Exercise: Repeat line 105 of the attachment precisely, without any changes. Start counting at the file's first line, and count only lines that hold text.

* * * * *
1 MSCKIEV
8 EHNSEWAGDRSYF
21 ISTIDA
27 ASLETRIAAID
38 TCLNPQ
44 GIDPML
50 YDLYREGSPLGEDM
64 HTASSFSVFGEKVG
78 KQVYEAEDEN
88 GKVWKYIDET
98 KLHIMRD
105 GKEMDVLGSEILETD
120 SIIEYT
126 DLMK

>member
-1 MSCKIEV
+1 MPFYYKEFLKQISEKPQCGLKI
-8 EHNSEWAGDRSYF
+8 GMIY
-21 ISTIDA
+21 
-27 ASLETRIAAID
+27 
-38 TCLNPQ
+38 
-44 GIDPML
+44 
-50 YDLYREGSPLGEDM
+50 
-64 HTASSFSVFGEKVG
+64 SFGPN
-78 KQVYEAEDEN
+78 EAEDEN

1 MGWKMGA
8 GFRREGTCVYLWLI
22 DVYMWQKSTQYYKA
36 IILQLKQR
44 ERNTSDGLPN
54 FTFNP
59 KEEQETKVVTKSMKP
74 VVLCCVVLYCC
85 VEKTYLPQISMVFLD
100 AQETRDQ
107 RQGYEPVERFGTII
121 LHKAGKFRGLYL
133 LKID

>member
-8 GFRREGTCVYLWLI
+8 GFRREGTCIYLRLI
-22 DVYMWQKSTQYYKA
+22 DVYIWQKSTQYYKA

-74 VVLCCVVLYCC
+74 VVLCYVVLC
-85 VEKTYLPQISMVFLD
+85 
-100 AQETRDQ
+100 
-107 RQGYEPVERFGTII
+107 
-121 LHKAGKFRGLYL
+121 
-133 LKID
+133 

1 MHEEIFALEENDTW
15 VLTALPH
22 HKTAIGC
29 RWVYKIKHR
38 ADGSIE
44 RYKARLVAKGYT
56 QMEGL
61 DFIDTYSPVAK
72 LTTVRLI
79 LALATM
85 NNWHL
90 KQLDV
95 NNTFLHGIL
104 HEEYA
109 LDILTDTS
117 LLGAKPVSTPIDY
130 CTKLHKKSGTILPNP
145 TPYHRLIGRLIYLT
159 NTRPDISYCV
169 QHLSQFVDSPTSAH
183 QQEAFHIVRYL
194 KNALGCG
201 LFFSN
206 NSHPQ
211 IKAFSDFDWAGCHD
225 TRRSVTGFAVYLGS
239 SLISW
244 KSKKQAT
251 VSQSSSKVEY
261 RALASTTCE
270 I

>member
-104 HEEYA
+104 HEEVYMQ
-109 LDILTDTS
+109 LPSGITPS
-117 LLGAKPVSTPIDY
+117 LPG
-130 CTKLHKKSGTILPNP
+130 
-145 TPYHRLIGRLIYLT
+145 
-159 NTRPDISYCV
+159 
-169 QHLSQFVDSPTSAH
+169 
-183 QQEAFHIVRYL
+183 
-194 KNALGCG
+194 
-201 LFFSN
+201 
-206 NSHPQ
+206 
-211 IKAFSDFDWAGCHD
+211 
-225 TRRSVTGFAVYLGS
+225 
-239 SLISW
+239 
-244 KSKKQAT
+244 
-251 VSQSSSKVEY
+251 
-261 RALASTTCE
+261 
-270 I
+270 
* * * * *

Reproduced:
+145 